The 2002 Spider-Man movie was just about all right, but some of the changes to the original material drove me up the wall. It’s the problem I have with all the Marvel Universe movies: as a kid I reread the reprints from the Sixties of all these titles, and I reveled in the Seventies comics as they came out. Nothing on screen could live up to the Marvel Universe in my head – it’s brash, noisy, full of team-ups, crossovers, star-spanning sagas, cheeky badinage and, at most, four colours, tops.
But reading the novelisation of the movie this week I realized something I knew long ago and forgot: ie, through some strange alchemical evolutionary process, novelisations can come to replace the thing they’re based on. The Tobey Maguire trilogy of movies has been rendered obsolete by remakes three times over already, and so the book I was reading was hopelessly lost in time… and yet, picking it up this week, I found myself drawn into it so easily and happily. It was like I’d found the ideal literary version of that Spider-Man origin story.
I suppose it’s because I feel exiled from comics. They stopped being something I can read with the same enjoyment sometime around 1988. When I was a kid I’d be utterly transported: I’d live inside each and every frame. As soon as I got to about eighteen it had to be prose fiction for me, if I was to be caught up completely inside a story. I think it had something to do with seeing the limitations of the artwork; of not buying into it completely when you can see the rough edges of the pictures… And maybe it’s just that I grew out of superhero stuff? That seems fair enough, too…
And yet… those characters at the heart of the Spider-Man story are so present in some deep layer of my mind. I’m fond of them all: MJ and Norman, Aunt May and dead Uncle Ben. I love the fact that Stan Lee and Steve Ditko gave everyone – and especially their colourful super villains – such believable back stories. Everyone had a history, and foibles we could understand. And each of them was preserved in my memory, from endless summer holiday afternoons re-reading those old comics.
So… when I come to read Peter David’s elegant adaptation of an imperfect movie from sixteen years ago, I find myself reunited with all these people. They’re not in the Sixties and Seventies – they’ve been bumped up to the turn of the century (an era that seems almost just as quaint by now) – but everyone is present and correct. Peter Parker is just as neurotic and sweetly tortured as he ever was. Aunt May is a doughty and tetchy and loyal. Even J Jonah Jameson is a lovable, idiotic curmudgeon in the exact way I remember. It’s as if the author is taking the broad outlines of the movie, and the events, and the relationships and set-pieces and the dialogue too… but somehow he’s infusing it with the spirit and the atmosphere of the original comic. Gone are the flickering CGI effects that made everything look like a computer game, and gone are the usual superhero movie clichés… and what we’re left with feels rather like a definitive Spider-Man novel, that gets us to the heart of everything that was good about that character in the first place.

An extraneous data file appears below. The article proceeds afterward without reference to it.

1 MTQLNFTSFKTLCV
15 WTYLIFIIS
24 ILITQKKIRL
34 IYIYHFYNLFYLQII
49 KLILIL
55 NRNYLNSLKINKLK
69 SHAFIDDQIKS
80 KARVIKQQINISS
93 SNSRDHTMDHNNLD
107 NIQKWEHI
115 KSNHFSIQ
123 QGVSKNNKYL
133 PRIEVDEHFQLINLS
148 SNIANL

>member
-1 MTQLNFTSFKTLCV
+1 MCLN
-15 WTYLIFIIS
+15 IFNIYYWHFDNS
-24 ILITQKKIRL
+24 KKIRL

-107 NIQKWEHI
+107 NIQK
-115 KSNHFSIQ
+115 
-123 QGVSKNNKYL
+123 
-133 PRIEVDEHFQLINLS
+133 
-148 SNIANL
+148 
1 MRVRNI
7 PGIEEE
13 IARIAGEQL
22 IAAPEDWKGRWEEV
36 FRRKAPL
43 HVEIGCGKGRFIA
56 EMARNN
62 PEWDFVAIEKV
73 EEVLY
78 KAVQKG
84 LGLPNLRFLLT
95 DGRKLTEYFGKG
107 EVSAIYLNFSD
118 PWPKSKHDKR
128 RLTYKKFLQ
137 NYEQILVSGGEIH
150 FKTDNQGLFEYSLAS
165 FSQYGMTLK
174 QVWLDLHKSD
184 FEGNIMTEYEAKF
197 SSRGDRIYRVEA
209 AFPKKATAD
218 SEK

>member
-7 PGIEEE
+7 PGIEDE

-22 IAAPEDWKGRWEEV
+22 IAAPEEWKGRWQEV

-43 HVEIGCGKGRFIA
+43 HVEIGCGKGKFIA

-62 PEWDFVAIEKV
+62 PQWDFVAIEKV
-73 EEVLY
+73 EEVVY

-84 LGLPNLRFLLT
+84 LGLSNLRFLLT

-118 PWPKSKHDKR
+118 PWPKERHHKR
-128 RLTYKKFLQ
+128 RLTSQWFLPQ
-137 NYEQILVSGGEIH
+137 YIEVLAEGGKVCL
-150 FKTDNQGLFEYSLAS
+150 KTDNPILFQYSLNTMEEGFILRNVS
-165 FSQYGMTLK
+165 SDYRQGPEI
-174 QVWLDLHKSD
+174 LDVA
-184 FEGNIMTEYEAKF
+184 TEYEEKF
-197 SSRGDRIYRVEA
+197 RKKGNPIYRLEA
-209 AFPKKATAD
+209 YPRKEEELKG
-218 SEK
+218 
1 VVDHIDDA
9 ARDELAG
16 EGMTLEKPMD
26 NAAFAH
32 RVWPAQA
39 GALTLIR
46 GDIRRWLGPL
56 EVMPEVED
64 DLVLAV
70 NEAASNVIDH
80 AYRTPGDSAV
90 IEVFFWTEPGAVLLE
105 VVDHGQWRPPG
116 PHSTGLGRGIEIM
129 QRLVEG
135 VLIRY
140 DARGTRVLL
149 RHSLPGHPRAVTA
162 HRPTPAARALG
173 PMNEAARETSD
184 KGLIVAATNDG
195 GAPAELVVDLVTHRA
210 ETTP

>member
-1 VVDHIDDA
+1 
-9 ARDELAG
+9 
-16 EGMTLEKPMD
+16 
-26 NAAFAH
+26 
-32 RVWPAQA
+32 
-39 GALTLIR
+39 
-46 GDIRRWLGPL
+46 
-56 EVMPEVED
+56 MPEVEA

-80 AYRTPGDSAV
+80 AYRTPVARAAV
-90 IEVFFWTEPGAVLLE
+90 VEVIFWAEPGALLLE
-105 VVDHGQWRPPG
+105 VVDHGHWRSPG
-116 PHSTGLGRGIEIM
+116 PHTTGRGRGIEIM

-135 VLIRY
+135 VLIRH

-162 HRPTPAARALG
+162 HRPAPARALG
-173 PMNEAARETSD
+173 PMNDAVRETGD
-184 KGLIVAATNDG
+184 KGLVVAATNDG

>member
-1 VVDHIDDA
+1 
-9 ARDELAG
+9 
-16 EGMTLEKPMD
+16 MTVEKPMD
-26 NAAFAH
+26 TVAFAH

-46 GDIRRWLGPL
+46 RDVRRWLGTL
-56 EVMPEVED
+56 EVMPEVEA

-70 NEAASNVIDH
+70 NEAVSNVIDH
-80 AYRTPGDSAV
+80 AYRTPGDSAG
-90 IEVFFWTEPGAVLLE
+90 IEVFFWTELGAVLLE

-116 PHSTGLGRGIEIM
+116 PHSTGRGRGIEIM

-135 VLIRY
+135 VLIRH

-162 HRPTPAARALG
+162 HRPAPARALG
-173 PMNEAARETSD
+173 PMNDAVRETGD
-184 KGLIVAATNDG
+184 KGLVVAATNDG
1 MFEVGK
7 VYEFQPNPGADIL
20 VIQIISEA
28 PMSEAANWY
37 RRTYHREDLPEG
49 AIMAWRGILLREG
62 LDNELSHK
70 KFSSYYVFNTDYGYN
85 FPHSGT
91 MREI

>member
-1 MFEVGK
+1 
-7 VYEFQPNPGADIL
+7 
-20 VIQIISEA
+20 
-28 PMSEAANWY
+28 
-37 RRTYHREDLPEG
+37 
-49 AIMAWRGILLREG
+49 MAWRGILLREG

David is a class act. This is my first time reading him, I believe, and I’m delighted to find his prose as fast and direct as webbing fluid – and what’s more: it sticks. It just runs along effortlessly and takes us with it. He dances rings around the original material – introducing fabulous extras, such as scenes from the point of view of the runty radioactive spider who bites Peter Parker, and Peter’s own letters to his departed parents. The whole book is chockablock with Easter Eggs, as they call them: little mentions and glimpses and references to Marvel characters and stories, sprinkled like goblin dust throughout the text.
I loved it from start to finish. If I were Marvel I’d repackage it without reference to the film at all and let it stand by itself. And, of course, as soon as I finished it, I ordered the next two from Ebay (my Beach House Mountain isn’t getting any smaller.) As I remember, the two sequel movies were slightly ropey? So I’m hoping that novelizations work in inverse ratio and the books will get even better.